God’s Grace and His Unworthy Servants (Luke 17:7-10)

Luke 17:7-10 – 7“Will any one of you who has a servant plowing or keeping sheep say to him when he has come in from the field, ‘Come at once and recline at table’? 8Will he not rather say to him, ‘Prepare supper for me, and dress properly, and serve me while I eat and drink, and afterward you will eat and drink’? 9Does he thank the servant because he did what was commanded? 10So you also, when you have done all that you were commanded, say, ‘We are unworthy servants; we have only done what was our duty.’”

Jesus, in this illustrative teaching, reveals for us the natural heart of man and the proper Christian alternative. He does so by describing a situation that could well have been common in those days, and connecting it to a bigger principle. The servant, in this passage, is typical of servants in those days. Such servants were apparently expected to do their day’s work, and to continue in their role as servants when they returned to the house. No servant would have expected to be treated as anything other than a servant by his master, and no servant would have expected to receive special thanks from his master for doing what was his job.

In our lives, we often do exactly the opposite of what Jesus teaches here. When we are not careful, we can find ourselves thinking that God owes us special treatment, favors, or blessings because of our service to him. We sometimes think that, if we obey the commands of God, he ought to give us something extra special. We sometimes think that, if we refuse to fall into some particular temptation, we deserve a treat.

The problem with our thinking, when we do what I just mentioned, is that obedience to God is our duty, it is not special service. There is nothing that any of us can give to God, not even our very lives, that can put God the least bit in our debt. Even if we live a life of complete devotion, suffer the greatest of hardships, and sacrifice our bodies as martyrs, we only do what servants are supposed to do for their Master. We can never, not ever, earn any ounce of favor from God. Any favor we receive from God is unearned, unmerited favor—grace.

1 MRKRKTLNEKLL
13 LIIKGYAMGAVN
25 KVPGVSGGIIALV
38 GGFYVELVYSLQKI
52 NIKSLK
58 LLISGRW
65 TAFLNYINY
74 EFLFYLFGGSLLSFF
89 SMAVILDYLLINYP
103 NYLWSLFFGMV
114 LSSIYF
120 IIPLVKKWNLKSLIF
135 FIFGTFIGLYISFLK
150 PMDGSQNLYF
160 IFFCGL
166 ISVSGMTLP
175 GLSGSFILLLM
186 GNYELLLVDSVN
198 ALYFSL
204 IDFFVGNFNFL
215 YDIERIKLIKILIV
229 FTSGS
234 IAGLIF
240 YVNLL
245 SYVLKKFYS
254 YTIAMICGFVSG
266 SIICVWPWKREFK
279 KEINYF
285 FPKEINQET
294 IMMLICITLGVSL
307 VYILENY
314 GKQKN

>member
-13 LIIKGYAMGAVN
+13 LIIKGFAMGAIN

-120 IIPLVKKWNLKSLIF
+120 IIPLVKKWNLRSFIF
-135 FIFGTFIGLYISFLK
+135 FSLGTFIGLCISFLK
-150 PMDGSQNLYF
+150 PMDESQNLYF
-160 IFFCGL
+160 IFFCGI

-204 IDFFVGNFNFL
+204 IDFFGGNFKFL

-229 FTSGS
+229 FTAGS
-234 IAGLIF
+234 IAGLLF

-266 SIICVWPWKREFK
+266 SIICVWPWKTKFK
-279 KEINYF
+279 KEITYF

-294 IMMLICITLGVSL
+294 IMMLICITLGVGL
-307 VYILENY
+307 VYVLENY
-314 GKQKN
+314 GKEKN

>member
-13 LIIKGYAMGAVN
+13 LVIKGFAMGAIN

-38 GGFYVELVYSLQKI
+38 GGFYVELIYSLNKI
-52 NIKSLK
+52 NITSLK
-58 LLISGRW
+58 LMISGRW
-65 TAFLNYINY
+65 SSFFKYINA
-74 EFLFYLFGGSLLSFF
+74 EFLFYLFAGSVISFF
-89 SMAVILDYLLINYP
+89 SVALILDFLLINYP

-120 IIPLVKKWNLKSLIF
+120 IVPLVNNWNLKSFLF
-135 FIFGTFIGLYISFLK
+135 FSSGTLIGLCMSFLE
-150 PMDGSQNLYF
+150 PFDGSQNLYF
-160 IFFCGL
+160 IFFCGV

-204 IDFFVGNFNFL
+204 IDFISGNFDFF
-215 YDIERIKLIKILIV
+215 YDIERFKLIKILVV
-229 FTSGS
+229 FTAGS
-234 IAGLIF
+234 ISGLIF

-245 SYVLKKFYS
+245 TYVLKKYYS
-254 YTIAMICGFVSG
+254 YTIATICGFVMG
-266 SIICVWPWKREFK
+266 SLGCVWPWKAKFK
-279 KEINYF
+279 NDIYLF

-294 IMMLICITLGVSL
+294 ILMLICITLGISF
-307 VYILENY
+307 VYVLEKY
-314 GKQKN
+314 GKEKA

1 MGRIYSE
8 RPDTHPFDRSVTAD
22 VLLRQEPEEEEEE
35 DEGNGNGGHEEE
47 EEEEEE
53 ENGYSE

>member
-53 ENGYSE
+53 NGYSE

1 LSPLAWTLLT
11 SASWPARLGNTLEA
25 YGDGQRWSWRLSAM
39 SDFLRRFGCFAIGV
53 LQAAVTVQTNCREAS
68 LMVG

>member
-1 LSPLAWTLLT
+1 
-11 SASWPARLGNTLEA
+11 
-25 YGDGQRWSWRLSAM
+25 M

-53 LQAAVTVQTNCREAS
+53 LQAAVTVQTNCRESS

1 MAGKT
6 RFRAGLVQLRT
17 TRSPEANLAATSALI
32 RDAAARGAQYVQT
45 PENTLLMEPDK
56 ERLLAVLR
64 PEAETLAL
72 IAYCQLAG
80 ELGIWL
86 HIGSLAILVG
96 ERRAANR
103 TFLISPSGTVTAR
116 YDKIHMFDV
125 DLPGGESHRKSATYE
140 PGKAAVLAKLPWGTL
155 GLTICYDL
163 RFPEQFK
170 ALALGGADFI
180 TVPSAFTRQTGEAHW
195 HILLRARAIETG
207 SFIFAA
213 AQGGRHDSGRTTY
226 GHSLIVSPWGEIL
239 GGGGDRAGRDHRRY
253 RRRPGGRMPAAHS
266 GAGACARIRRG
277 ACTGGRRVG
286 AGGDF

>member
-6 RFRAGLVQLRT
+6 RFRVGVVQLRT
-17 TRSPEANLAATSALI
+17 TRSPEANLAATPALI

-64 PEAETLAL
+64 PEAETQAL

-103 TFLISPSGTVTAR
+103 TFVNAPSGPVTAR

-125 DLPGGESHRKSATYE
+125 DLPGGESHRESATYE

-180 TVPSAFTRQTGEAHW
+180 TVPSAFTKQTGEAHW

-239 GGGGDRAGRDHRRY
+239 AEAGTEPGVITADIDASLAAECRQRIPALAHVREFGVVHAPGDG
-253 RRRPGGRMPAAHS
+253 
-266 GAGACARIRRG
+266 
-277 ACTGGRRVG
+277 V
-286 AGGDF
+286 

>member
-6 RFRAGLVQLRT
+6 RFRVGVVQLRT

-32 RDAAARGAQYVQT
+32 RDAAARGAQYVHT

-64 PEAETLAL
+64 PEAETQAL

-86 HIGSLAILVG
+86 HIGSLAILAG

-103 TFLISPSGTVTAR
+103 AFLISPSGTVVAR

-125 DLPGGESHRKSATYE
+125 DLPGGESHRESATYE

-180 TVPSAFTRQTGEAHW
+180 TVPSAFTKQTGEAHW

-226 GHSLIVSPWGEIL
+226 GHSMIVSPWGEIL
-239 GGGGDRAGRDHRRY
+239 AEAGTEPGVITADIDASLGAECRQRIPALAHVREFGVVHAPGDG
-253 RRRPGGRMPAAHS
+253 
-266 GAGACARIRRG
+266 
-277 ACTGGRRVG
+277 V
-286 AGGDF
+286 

Let us learn to respond to God rightly, as servants to a Master. Let us no longer think that our good behavior should buy us favors from God. Let us not think that obeying God’s commands, which is in fact our delightful duty as his followers, should prompt him to give us the trinkets or comforts after which the world so eagerly seeks. Instead, let us recognize that we are unworthy servants, who after giving our all, still have not given even 1% of what God deserves from us. Let us remember that we have been forgiven an infinite debt, and we could never do enough good for an eternity to ever repay it. Let us live under God’s grace, and love that he allows us the privilege of being his followers.

Dear Lord, I acknowledge here and now that I am your unworthy servant. I have never done a thing to earn your favor, nor could I ever do so. I ask that you will remind me again and again of the grace that you have given to me in Christ. Let me serve you, not so that I can earn blessings and rewards, but out of simple love for you. Yes, I know that you will reward my obedience, but such a reward is not my due. Any reward you give me is grace upon grace, and so I thank you for your amazing grace.